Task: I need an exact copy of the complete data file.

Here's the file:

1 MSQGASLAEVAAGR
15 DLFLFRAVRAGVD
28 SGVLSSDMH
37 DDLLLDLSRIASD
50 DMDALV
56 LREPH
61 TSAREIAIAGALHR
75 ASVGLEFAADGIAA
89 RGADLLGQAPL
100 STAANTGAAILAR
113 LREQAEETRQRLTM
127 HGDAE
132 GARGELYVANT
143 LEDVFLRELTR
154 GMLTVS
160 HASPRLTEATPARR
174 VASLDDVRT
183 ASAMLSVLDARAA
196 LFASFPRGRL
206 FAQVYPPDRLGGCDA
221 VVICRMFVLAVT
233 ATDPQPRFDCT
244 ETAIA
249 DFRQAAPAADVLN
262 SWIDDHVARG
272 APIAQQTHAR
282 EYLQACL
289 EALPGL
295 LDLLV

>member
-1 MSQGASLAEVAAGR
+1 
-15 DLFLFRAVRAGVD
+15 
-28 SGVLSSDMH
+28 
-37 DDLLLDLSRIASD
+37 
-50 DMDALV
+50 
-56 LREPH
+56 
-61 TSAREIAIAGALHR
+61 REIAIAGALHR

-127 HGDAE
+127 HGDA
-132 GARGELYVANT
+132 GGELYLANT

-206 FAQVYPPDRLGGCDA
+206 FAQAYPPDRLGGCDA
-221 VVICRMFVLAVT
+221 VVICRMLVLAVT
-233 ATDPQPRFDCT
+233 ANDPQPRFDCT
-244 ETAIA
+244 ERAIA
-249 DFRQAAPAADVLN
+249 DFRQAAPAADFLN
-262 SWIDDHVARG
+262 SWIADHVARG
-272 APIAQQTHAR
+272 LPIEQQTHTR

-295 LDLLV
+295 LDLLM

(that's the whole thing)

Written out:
1 MSQGASLAEVAAGR
15 DLFLFRAVRAGVD
28 SGVLSSDMH
37 DDLLLDLSRIASD
50 DMDALV
56 LREPH
61 TSAREIAIAGALHR
75 ASVGLEFAADGIAA
89 RGADLLGQAPL
100 STAANTGAAILAR
113 LREQAEETRQRLTM
127 HGDAE
132 GARGELYVANT
143 LEDVFLRELTR
154 GMLTVS
160 HASPRLTEATPARR
174 VASLDDVRT
183 ASAMLSVLDARAA
196 LFASFPRGRL
206 FAQVYPPDRLGGCDA
221 VVICRMFVLAVT
233 ATDPQPRFDCT
244 ETAIA
249 DFRQAAPAADVLN
262 SWIDDHVARG
272 APIAQQTHAR
282 EYLQACL
289 EALPGL
295 LDLLV

>member
-1 MSQGASLAEVAAGR
+1 
-15 DLFLFRAVRAGVD
+15 
-28 SGVLSSDMH
+28 
-37 DDLLLDLSRIASD
+37 
-50 DMDALV
+50 
-56 LREPH
+56 
-61 TSAREIAIAGALHR
+61 REIAIAGALHR

-127 HGDAE
+127 HGDA
-132 GARGELYVANT
+132 GGELYLANT

-206 FAQVYPPDRLGGCDA
+206 FAQAYPPDRLGGCDA
-221 VVICRMFVLAVT
+221 VVICRMLVLAVT
-233 ATDPQPRFDCT
+233 ANDPQPRFDCT
-244 ETAIA
+244 ERAIA
-249 DFRQAAPAADVLN
+249 DFRQAAPAADFLN
-262 SWIDDHVARG
+262 SWIADHVARG
-272 APIAQQTHAR
+272 LPIEQQTHTR

-295 LDLLV
+295 LDLLM